Wednesday, April 01, 2015

Conspiracy and betrayal ...

If this had been done by an enemy
I could bear his taunts...
But it is you,
my own companion,
my intimate friend...
- Psalm 55


  1. . This means there was a good side to Judas even though the gospel says he habitually pilfered money from the common funds. For Christ to pick him at all means he had both talents for ministry and he had goodnesses...otherwise Christ prophetically in psalm 55 could not have experienced friendship toward him if he had no periods of goodness. This have cited THE most interesting Judas passage for my taste. Judas is in hell now despite modern Catholicism seeming incapable of handling that...c.f. Karl Rahner, St. John Paul II, and Pope Benedict in an address...all unsure. Augustine and Chrysostom were sure because they read Christ's words on Judas and knew those words couldn't apply to a being destined for glory. I'd add....Christ used past tense prophecy of Judas and Justin Martyr noted that past tense prophecy is certain...not conditional. Thus Isaiah's prophecies of Christ are past tense because they will surely happen...53:5 " he was pierced for our his stripes we were healed". Likewise prior to Judas completing the betrayal and far prior to his killing himself, Christ uses past tense about Judas' sins which haven't happened yet...." those whom thou gavest me I guarded and not one of them perished except the son of perdition"... said by Christ when Judas had not yet completed the betrayal....and far prior to the suicide. Past tense prophecy is certain. Yet God followed Judas after his sin and gave Judas sorrow for sin which Judas was to complete by turning with Hope toward God. But he did not so turn.

    1. Meditating today's Gospel, I got the same impression - Judas wasn't saved. "It would be better for that man if he had never been born." I also considered "none of them is lost except the son of perdition."

      It adds to the sobriety of Peter's warning you have cited - "the righteous man scarcely be saved". I wondered what was wrong with Judas, how did he harden his heart? It seemed to me envy and ambition corrupted him - and he deceived even himself. Again another counsel from Peter's letter comes to mind: "Rid yourselves of all malice and all deceit, insincerity, envy, and all slander."

    2. Hell is the hardest concept to accept because even evil choices are so quick that we think the person deserves a "do over". But Aquinas said there are two turnings in mortal turning toward a mutable good....and the other is a turning away from the Eternal God. Aquinas opined that perhaps the eternity of hell comes from that second turning not the first...away from Him who
      is eternal. This why I watch Psych reruns on Netflix. One needs silly in one's life if one tends to ponder hell.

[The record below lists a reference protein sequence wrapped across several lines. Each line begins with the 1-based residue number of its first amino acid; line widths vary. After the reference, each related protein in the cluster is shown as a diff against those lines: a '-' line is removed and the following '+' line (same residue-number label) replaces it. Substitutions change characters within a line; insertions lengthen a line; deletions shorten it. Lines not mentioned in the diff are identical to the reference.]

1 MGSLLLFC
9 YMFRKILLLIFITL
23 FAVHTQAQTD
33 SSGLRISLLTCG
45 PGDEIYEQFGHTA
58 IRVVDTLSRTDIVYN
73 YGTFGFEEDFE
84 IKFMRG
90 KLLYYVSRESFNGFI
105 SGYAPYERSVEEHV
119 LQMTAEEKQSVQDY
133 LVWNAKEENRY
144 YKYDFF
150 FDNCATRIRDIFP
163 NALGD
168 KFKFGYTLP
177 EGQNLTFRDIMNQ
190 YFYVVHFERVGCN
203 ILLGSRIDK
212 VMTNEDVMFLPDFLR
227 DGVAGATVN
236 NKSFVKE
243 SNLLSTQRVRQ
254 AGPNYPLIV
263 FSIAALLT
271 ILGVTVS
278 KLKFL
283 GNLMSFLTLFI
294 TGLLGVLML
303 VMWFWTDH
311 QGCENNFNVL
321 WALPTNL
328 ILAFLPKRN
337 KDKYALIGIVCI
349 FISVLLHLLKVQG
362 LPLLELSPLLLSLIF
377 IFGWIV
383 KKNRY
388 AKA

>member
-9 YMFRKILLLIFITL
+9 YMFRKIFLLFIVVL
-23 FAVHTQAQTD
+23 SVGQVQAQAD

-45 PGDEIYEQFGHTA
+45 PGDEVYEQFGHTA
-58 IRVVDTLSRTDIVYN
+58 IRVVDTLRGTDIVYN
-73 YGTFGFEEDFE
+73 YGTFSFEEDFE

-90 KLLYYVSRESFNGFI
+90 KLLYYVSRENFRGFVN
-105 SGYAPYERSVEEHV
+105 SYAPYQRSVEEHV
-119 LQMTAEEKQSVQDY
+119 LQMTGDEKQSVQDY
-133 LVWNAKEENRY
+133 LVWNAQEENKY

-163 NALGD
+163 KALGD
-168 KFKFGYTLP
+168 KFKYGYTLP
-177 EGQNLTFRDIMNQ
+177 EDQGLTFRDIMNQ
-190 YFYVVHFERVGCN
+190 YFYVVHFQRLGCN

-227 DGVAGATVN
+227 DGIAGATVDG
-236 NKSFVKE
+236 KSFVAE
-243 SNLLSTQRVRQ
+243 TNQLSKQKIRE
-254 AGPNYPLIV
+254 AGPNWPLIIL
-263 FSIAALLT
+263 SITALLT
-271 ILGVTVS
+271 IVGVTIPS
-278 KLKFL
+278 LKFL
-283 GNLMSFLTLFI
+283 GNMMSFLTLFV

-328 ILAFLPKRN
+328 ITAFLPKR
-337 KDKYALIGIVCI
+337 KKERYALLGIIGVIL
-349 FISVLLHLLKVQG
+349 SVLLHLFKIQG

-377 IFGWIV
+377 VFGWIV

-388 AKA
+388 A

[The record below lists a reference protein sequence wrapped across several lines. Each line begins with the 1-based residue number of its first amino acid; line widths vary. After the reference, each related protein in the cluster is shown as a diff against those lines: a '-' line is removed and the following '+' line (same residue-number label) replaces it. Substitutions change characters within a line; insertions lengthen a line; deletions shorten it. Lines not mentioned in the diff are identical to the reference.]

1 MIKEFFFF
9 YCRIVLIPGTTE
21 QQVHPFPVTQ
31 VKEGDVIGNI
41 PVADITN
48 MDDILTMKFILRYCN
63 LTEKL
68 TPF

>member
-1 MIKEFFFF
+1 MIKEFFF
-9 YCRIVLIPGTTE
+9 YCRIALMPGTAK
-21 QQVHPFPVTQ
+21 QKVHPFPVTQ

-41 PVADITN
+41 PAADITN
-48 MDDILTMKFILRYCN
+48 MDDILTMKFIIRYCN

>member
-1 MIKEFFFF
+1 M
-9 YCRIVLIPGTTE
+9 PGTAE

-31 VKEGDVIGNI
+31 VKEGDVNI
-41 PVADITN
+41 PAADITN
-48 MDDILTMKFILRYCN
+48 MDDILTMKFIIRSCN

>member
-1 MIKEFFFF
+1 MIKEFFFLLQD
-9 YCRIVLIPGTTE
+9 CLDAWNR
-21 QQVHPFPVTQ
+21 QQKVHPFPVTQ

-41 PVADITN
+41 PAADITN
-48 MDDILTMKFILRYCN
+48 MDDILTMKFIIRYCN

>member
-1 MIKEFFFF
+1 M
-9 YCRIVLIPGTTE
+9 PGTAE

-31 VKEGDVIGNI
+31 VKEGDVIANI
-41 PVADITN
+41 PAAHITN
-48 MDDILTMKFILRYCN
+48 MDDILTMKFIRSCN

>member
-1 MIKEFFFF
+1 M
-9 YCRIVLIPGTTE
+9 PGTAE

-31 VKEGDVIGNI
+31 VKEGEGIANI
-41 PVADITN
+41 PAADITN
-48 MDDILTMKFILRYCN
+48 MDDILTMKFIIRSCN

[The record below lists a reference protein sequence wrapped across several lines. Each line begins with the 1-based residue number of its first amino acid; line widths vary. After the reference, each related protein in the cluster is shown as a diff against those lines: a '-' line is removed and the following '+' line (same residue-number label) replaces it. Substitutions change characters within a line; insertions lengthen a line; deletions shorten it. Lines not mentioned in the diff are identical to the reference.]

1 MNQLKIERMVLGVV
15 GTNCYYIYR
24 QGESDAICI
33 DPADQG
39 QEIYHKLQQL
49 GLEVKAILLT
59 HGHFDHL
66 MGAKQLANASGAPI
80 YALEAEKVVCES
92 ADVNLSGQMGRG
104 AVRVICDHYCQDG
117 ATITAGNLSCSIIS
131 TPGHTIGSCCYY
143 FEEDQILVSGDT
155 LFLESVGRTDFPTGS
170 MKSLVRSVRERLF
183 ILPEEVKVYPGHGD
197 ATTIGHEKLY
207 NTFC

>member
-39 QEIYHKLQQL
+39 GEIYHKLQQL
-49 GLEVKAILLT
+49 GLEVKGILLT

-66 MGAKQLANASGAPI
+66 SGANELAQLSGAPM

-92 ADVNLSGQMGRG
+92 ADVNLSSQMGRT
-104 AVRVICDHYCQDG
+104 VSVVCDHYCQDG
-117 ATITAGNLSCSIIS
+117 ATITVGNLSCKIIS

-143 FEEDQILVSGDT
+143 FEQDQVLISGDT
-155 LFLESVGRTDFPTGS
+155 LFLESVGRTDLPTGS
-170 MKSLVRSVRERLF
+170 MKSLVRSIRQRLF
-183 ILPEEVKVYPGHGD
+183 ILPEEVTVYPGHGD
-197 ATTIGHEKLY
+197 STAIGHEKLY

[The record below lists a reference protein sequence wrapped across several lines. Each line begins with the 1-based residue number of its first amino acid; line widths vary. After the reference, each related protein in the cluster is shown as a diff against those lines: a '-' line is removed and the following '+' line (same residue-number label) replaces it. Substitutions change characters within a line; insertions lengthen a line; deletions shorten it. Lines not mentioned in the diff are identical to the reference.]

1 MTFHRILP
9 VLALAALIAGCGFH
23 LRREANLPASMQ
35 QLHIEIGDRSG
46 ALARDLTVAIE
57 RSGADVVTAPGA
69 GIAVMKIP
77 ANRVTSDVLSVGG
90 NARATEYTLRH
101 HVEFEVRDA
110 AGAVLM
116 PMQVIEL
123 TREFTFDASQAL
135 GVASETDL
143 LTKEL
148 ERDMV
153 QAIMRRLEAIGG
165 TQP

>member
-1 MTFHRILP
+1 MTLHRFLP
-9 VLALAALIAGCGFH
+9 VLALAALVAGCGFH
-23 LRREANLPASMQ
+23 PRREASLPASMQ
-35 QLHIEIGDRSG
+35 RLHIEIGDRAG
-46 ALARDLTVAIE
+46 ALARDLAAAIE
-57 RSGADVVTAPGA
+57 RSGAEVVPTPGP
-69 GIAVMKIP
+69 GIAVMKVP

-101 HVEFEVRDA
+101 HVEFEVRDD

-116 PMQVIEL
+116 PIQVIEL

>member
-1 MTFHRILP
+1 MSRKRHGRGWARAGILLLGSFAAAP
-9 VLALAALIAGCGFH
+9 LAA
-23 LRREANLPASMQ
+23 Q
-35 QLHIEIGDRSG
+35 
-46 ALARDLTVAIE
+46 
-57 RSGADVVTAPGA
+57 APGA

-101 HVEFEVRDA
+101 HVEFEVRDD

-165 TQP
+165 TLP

2. A daytime reflection upon the beautiful image you have shared with us all, Terry... see God as He is and to know that for all eternity, I can never, ever, again approach Him in the hope that I will be forgiven let alone saved.

    While I live, I should seek Him but when I die, and sought Him not, it is already much too late for me.

    That is Hell...eternal.


    I was contemplating this image of Judas kissing our Lord Jesus.

    Judas...desperately clinging. Trying to rationalize his betrayal. Corrupt in his touch of all that is good and pure. That bulging carotid artery, one can see on the left side of his neck...what stress he must have been under and all because he brought this sad fate upon himself.

    I then gazed upon the face of Jesus...I cannot quite make it out. What does his expression say to me? His body posture? His silence?

    Judas approaches, was he fearful? Did he doubt the Lord's awareness of what he was about to do?
    The Lord allows himself to be kissed, handed over, betrayed.

    That is how I am too when I know full well I should not go there and do always banking on the Lord's love and mercy for me.

    Create a clean heart in me oh Lord!

  3. Terry,

    When I picture that kiss, I can't help but think back to this quote by St Augustine.

    By this patience, holy David bore the revilings of a railer, and, when he might easily have avenged himself, not only did it not, but even refrained another who was vexed and moved for him; and more put forth his kingly power by prohibiting than by exercising vengeance. Nor at that time was his body afflicted with any disease or wound, but there was an acknowledging of a time of humility, and a bearing of the will of God, for the sake of which there was a drinking of the bitterness of contumely with most patient mind. This patience the Lord taught, when, the servants being moved at the mixing in of the tares and wishing to gather them up, He said that the householder answered, Leave both to grow until the harvest. That, namely, must be patience put up with, which must not be in haste put away. Of this patience Himself afforded and showed an example, when, before the passion of His Body, He so bore with His disciple Judas, that ere He pointed him out as the traitor, He endured him as a thief; and before experience of bonds and cross and death, did, to those lips so full of guile, not deny the kiss of peace.

    Source - paragraph 8 here:


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